More crude flowed into the sea while the cap was off but U.S. Coast Guard Adm. Thad Allen said the step had to be taken "out of an abundance of caution."
BP said on its Web site the lower marine riser package was removed "as a precautionary measure" to "ensure the safety of operations and allow the unexpected release of liquids to be analyzed."
BP spokesman John Curry said oil and gas was being sent through a pipe to the drill ship Discoverer Enterprise again and collection would run at full capacity "as conditions permit," The New York Times reported.
The Transocean rig leased by BP has been spewing oil since April 20, making it the worst oil spill in U.S. history. Eleven workers died when the rig exploded.
Allen also said two Gulf of Mexico oil recovery workers have died -- one while swimming in a pool and the other while operating a boat. There was no indication either death was a direct result of participation in the cleanup, Allen said.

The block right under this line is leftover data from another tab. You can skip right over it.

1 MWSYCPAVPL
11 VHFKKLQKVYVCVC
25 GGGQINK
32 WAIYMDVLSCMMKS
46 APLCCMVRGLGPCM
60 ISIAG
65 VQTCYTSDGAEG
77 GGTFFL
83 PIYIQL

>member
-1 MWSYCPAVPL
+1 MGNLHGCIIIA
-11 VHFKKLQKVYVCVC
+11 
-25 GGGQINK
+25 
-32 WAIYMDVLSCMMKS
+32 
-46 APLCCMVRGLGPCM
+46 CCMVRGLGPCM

The National Oceanic and Atmospheric Administration said Wednesday it has reopened about 8,000 square miles for fishing in the gulf because oil had not been spotted in the area, the Times reported.
In Washington, Interior Secretary Ken Salazar explained his decision to reinstate a moratorium on deepwater drilling that will include evidence that would "eliminate any doubt" a moratorium was appropriate and within the department's legal authority. On Tuesday a federal judge in New Orleans issued a temporary injunction on the six-month ban.
Weather forecasters say a tropical wave in the Caribbean could move into the gulf, carrying potentially more bad news for oil cleanup efforts.
AccuWeather.com said Wednesday the strength of the system expected to enter the gulf by early next week is questionable, but there is a risk of squalls and rough seas in oil slick and cleanup-containment operation areas.
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